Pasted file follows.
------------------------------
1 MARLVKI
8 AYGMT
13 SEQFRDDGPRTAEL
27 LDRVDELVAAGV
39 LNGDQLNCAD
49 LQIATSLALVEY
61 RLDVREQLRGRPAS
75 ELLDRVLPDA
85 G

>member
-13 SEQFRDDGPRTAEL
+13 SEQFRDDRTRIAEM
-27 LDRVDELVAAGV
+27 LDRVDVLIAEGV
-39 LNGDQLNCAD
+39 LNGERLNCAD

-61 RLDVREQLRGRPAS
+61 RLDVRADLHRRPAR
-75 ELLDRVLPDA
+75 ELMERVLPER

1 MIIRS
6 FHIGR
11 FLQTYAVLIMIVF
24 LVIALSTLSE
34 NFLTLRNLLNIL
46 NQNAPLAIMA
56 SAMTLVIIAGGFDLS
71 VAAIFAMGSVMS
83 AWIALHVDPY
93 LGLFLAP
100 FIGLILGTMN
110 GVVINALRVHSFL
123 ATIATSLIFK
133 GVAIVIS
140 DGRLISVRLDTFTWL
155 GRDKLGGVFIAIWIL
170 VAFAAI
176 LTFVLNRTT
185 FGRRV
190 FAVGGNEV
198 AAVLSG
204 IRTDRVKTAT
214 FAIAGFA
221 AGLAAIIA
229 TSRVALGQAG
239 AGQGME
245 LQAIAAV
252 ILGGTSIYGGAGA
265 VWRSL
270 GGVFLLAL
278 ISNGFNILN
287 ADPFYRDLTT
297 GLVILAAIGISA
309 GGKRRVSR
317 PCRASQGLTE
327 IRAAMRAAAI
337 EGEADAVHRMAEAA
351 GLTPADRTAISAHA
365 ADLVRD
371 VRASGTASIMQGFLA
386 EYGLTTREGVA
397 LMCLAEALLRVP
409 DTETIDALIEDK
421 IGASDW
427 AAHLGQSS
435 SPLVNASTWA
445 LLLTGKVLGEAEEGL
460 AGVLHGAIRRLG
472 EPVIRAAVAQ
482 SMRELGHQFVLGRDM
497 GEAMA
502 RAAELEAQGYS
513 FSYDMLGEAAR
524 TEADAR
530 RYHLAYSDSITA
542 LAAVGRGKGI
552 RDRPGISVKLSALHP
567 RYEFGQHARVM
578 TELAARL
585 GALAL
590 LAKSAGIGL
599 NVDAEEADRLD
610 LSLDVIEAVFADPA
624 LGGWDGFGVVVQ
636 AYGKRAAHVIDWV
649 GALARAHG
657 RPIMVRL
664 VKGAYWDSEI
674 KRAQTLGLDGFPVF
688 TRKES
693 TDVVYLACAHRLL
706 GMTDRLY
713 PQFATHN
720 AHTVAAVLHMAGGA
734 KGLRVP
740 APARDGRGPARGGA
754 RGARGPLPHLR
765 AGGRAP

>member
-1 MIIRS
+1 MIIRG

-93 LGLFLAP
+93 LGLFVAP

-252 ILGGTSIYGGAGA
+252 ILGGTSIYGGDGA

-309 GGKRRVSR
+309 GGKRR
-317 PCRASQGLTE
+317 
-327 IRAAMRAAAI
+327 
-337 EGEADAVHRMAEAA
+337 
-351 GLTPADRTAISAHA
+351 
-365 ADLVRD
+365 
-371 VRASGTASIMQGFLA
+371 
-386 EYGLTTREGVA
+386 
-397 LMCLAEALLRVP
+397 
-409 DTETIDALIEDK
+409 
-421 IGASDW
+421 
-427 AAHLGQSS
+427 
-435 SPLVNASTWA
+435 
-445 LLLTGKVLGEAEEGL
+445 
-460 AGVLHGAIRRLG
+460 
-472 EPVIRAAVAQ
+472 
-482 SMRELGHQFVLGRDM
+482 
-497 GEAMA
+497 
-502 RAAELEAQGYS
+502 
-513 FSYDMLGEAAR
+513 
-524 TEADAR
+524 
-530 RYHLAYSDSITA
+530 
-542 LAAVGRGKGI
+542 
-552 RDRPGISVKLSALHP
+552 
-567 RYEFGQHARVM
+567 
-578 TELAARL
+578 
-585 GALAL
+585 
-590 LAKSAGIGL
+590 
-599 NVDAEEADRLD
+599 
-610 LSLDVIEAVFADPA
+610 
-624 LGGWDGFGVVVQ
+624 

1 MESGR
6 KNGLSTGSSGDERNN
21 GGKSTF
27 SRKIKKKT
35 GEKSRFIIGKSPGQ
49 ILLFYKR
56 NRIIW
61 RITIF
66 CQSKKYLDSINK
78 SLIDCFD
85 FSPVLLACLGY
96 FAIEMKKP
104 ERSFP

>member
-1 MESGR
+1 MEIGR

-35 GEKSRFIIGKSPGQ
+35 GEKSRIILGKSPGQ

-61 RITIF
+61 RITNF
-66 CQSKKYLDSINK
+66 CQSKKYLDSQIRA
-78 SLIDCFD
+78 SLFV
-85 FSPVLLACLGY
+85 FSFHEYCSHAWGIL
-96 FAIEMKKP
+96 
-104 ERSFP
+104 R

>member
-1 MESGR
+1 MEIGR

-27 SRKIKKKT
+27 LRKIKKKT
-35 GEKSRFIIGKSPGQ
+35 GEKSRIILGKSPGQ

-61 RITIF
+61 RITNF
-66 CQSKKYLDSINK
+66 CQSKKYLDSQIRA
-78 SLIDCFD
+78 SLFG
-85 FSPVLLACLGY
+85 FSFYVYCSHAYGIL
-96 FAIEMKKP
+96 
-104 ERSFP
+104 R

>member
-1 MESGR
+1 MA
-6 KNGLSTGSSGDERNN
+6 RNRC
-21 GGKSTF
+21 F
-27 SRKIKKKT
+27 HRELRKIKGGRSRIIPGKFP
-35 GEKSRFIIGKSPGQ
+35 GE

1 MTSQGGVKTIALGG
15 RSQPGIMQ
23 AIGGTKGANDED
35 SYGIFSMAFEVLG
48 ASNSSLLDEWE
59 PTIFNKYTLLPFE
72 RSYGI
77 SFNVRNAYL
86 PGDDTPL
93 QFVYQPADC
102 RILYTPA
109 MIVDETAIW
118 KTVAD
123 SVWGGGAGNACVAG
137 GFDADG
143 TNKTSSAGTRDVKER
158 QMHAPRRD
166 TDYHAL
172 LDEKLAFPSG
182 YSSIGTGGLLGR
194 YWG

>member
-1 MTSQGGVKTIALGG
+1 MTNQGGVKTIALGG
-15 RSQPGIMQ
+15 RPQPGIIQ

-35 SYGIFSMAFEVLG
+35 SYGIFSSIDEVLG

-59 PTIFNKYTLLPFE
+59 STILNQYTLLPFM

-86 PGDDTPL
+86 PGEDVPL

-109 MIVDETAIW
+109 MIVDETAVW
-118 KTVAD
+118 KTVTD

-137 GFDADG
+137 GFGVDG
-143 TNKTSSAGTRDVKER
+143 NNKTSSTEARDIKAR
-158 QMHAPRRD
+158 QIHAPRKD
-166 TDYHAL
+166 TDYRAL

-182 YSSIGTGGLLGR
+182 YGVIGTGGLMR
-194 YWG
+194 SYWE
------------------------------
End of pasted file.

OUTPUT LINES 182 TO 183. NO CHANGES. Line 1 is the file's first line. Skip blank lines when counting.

-1 MESGR
+1 MEIGR